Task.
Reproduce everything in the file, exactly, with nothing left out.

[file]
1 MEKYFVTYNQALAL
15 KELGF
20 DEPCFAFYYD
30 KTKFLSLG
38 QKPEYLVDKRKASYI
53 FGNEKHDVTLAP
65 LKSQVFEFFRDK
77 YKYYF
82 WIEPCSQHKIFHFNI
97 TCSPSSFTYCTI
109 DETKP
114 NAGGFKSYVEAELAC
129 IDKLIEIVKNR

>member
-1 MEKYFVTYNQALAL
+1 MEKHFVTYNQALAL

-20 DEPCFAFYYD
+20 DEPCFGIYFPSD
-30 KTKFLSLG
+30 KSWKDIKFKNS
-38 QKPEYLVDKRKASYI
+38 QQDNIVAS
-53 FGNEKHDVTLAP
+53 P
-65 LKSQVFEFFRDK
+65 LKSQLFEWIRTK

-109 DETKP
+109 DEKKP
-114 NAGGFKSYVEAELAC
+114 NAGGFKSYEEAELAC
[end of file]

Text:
1 MEKYFVTYNQALAL
15 KELGF
20 DEPCFAFYYD
30 KTKFLSLG
38 QKPEYLVDKRKASYI
53 FGNEKHDVTLAP
65 LKSQVFEFFRDK
77 YKYYF
82 WIEPCSQHKIFHFNI
97 TCSPSSFTYCTI
109 DETKP
114 NAGGFKSYVEAELAC
129 IDKLIEIVKNR

>member
-1 MEKYFVTYNQALAL
+1 MEKHFVTYNQALAL

-20 DEPCFAFYYD
+20 DEPCFGIYFPSD
-30 KTKFLSLG
+30 KSWKDIKFKNS
-38 QKPEYLVDKRKASYI
+38 QQDNIVAS
-53 FGNEKHDVTLAP
+53 P
-65 LKSQVFEFFRDK
+65 LKSQLFEWIRTK

-109 DETKP
+109 DEKKP
-114 NAGGFKSYVEAELAC
+114 NAGGFKSYEEAELAC